jelly-like stulf. .Brimming With excitement, I ran to the bus stop to tell my friends about the Blessed Event. Later that day, at. the insistence of my second grade teacher, I gave my first ever herpetological lecture in class. I began with a brief review of the differences between frogs and toads, emphasizing that neither can' give you warts. I then described the melodious love song of the male toad. After doing a rather fair imitation of a breeding call, I jumped right in with the details of their mating behavior. "Then, the boy toad grabs the girl toad and they have amplexus and copulate, and she squeezes eggs out of her butt and the boy toad squirts sperm all over them and then the sperm ..." "Rickey! That's quite enough!" screeched my distraught instructor. "But, Mrs. Williams, I have to tell how the sperm gets in the eggs, and there~ s mucous, and ... "You may take your seat now, Rickey." I guess herpetology is to deep for some people. If

The following weeks were filled with observing my captives. The eggs were deposited in the ditch, except for about ten, which I keep in an aerated one gallon pickle jar. The aquarium was transformed into a terrarium and I remember spending countless hours watching the adult toads eat ants, worms and grasshoppers. I marveled as the eggs hatched and became tadpoles; first growing hind legs then front ones. I frequently netted their wild siblings in the ditch to make comparisons on their growth rates. Weeks later, they completed their and became metamorphosis miniature replicas of their parents. (continued all page 7)


MRS Newsletter Volume 18 Number 11

The 14th Annual Midwest Herpetological Symposium October 16 -18, 1998 Hosted by The Hoosier Herpetological Society, Indianapolis, Indiana After tlleir 1991 bash, I looked fonvard to this year's Midwest Herpetological Symposium in Indiana. I had visions of Breeders and Dealers from the far ranges of tile cOUlltn) converging for a weekend of sales, talks and camaraderie. The Symposium was incredible, the organization, tlze speakers and the Sunday excursion to tlze Indianapolis Zoo all were wonderful. Wizat was surprising was tlze lack of sellers on Friday, the Vendor's Nigllt. Coming from ollr colder nortlz (they still had green trees), I was lInaware we (oere stepping into a hotbed of controverSl) that cOlild affect our ven) /ifesb)les. Roger Carter, tlze HHS president, presented tlze sib,ation beautifully in his opening speech, and with I,is pemzissioll I Izave reprinted it here. 1998 has been a difficult year for us because of new legislation. The Indiana Department of Natural Resources enacted an "emergency rule" that was prohibitive in what animals could be bought or sold or traded. The DNR originally banned sales of any reptile or amphibian native to Indiana, regardless of whether it is captive born or not. In their overzealousness at control, the prohibited animals were set at the species level (Elaphe -ratsnakes, Lampropeltis - Kingsnakes, etc.) instead of breaking the description to the tri-norunial level (Elaplze obsoleta obsoleta- black ratsnake,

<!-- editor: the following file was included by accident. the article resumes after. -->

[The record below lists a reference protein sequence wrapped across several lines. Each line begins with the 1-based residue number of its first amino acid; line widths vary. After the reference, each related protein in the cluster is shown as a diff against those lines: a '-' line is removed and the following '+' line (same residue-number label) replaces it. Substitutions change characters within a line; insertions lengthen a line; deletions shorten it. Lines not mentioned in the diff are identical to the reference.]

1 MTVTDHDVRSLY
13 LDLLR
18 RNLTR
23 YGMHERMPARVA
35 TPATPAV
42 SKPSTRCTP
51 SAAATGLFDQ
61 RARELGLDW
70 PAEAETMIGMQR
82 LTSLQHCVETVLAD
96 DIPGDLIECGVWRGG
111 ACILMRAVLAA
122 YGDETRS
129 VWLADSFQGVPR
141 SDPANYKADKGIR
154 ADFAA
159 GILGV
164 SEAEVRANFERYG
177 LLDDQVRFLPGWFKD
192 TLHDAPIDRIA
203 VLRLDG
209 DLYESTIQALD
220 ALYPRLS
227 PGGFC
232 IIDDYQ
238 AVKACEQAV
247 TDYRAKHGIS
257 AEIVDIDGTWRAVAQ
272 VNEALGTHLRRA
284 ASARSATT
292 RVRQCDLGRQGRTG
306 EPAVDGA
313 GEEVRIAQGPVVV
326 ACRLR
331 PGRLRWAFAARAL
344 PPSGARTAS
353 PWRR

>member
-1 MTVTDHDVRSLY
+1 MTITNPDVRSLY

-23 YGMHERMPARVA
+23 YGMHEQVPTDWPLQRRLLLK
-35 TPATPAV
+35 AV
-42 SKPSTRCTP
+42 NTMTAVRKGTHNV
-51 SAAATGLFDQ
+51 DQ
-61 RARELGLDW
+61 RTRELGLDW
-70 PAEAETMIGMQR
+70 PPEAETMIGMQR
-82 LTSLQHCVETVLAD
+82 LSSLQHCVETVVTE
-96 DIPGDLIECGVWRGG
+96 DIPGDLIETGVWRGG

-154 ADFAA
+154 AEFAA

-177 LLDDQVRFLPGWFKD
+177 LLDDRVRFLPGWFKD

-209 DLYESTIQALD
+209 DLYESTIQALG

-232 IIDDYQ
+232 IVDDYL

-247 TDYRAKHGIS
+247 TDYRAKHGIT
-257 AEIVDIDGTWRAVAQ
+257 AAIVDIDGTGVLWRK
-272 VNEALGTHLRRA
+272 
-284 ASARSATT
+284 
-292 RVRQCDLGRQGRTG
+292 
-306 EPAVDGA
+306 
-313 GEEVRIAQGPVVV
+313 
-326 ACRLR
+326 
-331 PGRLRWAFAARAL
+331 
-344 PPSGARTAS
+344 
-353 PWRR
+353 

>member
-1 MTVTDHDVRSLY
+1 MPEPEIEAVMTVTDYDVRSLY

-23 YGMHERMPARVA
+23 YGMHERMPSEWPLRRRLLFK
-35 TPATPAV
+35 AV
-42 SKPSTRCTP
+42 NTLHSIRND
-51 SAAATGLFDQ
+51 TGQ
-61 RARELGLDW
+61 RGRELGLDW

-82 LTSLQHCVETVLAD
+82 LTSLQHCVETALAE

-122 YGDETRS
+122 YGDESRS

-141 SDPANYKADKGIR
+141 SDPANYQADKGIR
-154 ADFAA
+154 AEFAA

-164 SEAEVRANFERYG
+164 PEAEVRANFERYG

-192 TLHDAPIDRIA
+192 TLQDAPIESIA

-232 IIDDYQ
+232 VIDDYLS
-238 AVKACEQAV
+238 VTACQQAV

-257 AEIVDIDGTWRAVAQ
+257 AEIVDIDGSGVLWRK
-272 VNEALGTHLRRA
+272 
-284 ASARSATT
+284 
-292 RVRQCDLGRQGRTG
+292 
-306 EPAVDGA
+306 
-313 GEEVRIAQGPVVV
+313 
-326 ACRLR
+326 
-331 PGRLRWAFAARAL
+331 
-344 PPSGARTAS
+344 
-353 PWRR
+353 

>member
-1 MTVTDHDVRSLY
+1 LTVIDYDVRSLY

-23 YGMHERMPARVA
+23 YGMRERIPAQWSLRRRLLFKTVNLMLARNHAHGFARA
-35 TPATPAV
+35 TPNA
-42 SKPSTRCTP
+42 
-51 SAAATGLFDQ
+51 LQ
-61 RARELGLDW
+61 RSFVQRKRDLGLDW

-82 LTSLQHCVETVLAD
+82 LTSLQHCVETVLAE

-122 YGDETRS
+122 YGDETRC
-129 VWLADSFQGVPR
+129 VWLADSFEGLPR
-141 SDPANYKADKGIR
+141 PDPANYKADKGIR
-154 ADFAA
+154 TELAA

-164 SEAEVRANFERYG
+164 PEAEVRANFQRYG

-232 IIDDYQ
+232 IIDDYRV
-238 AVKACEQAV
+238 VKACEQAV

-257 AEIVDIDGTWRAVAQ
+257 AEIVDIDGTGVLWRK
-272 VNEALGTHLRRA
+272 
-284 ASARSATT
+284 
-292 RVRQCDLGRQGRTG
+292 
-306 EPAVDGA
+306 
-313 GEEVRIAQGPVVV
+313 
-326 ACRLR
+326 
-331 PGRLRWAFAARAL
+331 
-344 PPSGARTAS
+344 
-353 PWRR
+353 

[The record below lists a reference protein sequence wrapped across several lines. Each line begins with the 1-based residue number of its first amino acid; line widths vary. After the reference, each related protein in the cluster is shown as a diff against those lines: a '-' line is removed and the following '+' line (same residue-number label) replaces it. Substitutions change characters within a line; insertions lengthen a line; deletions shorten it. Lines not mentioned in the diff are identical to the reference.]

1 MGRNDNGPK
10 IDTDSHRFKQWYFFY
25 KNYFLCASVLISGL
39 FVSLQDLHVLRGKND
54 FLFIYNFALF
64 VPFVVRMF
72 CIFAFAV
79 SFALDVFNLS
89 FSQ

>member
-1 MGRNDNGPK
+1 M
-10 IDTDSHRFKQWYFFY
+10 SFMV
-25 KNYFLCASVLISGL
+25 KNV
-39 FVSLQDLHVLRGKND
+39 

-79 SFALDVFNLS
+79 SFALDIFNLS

Lamprope/tis calligaster calligaster prairie kingsnake). From that rule, it was illegal to buy, sell or trade something like Lampropeltis gentlus jIoridana- the florida kingsnake, which is not found anywhere near Other restrictions Indiana. included no dealing in any amphibians, no lizards over 6 feet,